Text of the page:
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michaelfalzon
Michael Falzon

The dark side of the PN

It was no surprise, therefore, that the party machine would do its utmost to trip Claudio Grech by plotting his ‘downfall’: his not being returned to Parliament. Luckily these efforts did not succeed

michaelfalzon
Michael Falzon
13 June 2017, 7:30am
It was an open secret that Claudio Grech did not agree with the agressive way the Opposition was behaving during Joseph Muscat’s first term of office
It was an open secret that Claudio Grech did not agree with the agressive way the Opposition was behaving during Joseph Muscat’s first term of office
When Claudio Grech was declared elected last Monday he posted a very interesting message on Facebook. He thanked those who had supported him and his efforts to be returned to the House of Representatives. 

Then he continued saying that his election result was achieved against many currents, particularly against the political establishment of the past. He said that he and his family had to face many difficult moments and spoke of his determination to continue playing his part and to continue embracing a policy of respect to everybody. (‘Dan ir-rizultat ksibnih kontra hafna kurrenti, partikolarment kontra l-establishment tal-politika tal-passat. F’dawn l-ahhar gimghat jien u familti habbatna wiccna ma’ mumenti difficli izda dan sahhahna u lili jimlini b’determinazzjoni biex inkompli naghmel il-parti tieghi u biex nibqa’ inhaddan politka ta’ rispett lejn kulhadd.’)

It was an open secret that Claudio Grech did not agree with the agressive way the Opposition was behaving during Joseph Muscat’s first term of office. He was a lonely voice in favour of a saner less hysterical stance that – for the PN establishment – went against the grain.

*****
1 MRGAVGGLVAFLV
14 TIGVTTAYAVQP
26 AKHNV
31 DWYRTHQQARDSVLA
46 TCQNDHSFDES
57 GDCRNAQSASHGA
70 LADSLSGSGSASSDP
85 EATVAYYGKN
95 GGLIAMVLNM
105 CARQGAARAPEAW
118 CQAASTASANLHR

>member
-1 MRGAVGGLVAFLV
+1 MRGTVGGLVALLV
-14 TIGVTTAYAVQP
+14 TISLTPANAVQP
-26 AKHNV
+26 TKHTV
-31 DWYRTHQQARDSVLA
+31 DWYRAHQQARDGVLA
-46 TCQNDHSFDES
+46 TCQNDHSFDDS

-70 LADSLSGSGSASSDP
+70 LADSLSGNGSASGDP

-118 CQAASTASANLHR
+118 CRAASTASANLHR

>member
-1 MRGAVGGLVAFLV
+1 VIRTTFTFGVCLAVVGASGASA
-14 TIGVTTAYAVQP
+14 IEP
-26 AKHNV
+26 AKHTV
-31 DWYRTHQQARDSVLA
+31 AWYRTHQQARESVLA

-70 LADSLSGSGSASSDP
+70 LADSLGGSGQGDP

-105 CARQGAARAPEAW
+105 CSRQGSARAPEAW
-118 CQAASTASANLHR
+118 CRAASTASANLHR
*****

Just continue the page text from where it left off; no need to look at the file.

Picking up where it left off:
For me, it was no surprise, therefore, that the party machine would do its utmost to trip Claudio by plotting his ‘downfall’: his not being returned to Parliament. Luckily these efforts did not succeed.

When I say to some friends that there is a dark side of the PN – the small clan behind the party machinery that engineers and pre-empts so many decisions that should be taken democratically – many think I am paranoid. Others ask me who these people are. Whoever they are the system exists.

Franco Debono realised this and dubbed them the ‘oligarchy’. He completely lost it and fought them the wrong way. He brought the house down, burying himself under the debris. But his political nous was pointing to a real phenomenon.

I speak from experience. After I wrote last Sunday that I had voted for the coalition, a friend of mine, who knows all about the shabby way that the PN has been treating me for so many years, wondered why I had done that. In my book, a vote is not given because of personal motivations. I felt that the serious mistakes and blunders of Muscat’s government should not go unpunished and that the least I could do was to diminish his electoral advantage.

The PN’s shabby treatment in my case is not about Swiss Leaks. It started much before Swiss Leaks became a convenient excuse. When that news broke out, I suspended myself and then the PN claimed it had suspended me. I never received any communication from the PN about this suspension. The PN statute and the principles of natural justice were completely ignored and flouted by the party that preaches that the rule of law is sacrosanct.